Skip to Main Content
Ask About Financing

Dog Wound Care: Complete Guide

Dog Wound Care: Complete Guide

As a dog owner, it's inevitable that your furry friend will face accidents or injuries. Knowing how to handle your dog's wounds and when to seek vet assistance is important. Our Meadow Vista team is here to offer you some helpful tips on how to provide proper dog wound care at home.

Accidents Happen to Everyone

Even the most calm and easy-going dog may suffer an injury such as a cut or graze. Even seemingly minor wounds can result in serious infections. If you're unsure whether you should take your dog to a veterinarian, it's best to seek expert assistance to ensure their safety.

When to Go See the Vet

Wounds that require veterinary care include:

  • Animals bites
  • Skin that has been torn away from the flesh below
  • A wound with a large object lodged in it (ie: a piece of glass)
  • Wounds caused by a car accident or other trauma
  • Injuries around the eyes or head
  • Injuries that lead to breathing difficulties

Have a First Aid Kit For Your Dog

Below are a few things you should always have on hand in case your dog gets hurt.

  • Muzzle ( injured dogs can lash out)
  • Soap or cleaning solution
  • Pet antiseptic solution (ie: 2% chlorhexidine)
  • Antimicrobial ointment for suitable for dogs
  • Sterile bandages
  • Self-adhesive bandages
  • Bandage scissors
  • Tweezers
  • Clean towels

Administering First Aid

It is important to clean and dress wounds promptly to prevent infections. If you are uncertain about how to proceed or whether your pet requires medical attention, always remember to contact your vet or an emergency vet as soon as possible.

Muzzle Your Dog

When trying to help a hurt dog, it's important to be cautious as they may bite out of fear or pain. We suggest using a muzzle before administering first aid. To minimize your dog's stress, it's smart to practice putting on the muzzle beforehand, even before any potential injuries occur.

Look For Foreign Objects Lodged in The Wound

Look for objects or debris that may be lodged in the wound. If you are able to easily remove the object with tweezers, do so gently. If the object is lodged deeply, leave it and call your veterinarian, or an emergency vet immediately.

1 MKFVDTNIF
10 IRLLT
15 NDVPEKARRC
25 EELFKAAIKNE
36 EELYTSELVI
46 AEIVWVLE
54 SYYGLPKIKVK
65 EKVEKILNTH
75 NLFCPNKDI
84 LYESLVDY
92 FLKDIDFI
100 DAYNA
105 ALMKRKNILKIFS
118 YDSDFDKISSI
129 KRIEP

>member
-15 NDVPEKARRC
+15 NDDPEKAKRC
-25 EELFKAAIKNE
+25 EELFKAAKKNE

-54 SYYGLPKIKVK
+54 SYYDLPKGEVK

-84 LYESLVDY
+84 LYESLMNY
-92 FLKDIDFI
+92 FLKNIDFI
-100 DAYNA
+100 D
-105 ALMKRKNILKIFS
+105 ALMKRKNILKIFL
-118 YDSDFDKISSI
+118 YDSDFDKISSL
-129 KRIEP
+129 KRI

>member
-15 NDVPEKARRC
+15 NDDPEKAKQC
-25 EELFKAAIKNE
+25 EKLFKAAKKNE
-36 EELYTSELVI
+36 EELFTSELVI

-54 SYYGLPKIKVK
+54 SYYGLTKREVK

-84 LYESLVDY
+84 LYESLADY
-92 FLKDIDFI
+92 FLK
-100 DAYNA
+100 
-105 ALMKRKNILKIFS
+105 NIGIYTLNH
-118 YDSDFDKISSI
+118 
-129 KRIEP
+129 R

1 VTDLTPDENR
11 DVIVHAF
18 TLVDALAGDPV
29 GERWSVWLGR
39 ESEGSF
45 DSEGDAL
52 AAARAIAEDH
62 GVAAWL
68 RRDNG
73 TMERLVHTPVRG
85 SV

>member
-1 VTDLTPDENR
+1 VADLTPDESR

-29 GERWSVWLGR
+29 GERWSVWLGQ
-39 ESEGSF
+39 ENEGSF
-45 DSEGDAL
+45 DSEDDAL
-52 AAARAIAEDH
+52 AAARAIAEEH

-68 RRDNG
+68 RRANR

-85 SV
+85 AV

Clean the Wound

Place your dog in a sink, bath, or shower and gently run clean water over the wound. Do not use harsh cleaners or apply hydrogen peroxide, rubbing alcohol, or other caustic cleaning products to your dog's skin as these can cause the wound to take longer to heal.

Control Bleeding

Provided that there is nothing stuck in the wound apply pressure using a clean towel. Bleeding should stop within 10 minutes of applying pressure. If your dog is still bleeding after that time, contact your vet or emergency animal hospital right away.

Bandage Your Dog's Wound

To treat a wound on your dog, apply a small amount of antibacterial ointment before covering the area with a sterile gauze or bandage. It's important to avoid using products that contain hydrocortisone or corticosteroids. Secure the gauze in place with a self-adhesive elastic bandage.

Prevent Your Dog From Licking The Wound

If your dog is trying to lick the wound it may be necessary to have your dog wear the cone of shame.

Ongoing Care

To ensure your dog's wound is healing properly and free from infection, it's essential to check it twice daily. Clean the wound using water or a pet-safe antiseptic solution twice daily. Contact your vet immediately if you notice inflammation or signs of infection, such as redness, swelling, discharge, increasing pain, or a foul odor.

Note: The advice provided in this post is intended for informational purposes and does not constitute medical advice regarding pets. For an accurate diagnosis of your pet's condition, please make an appointment with your vet

Worried about an injury your dog sustained? Contact Meadow Vista Veterinary Clinic today to go over with our vet the best course of action for your dog's health.

New Patients Welcome

Meadow Vista Veterinary Clinic is accepting new patients including dogs, cats and large animals. Get in touch today to book your first appointment.

Contact Us

(530) 878-2009 Contact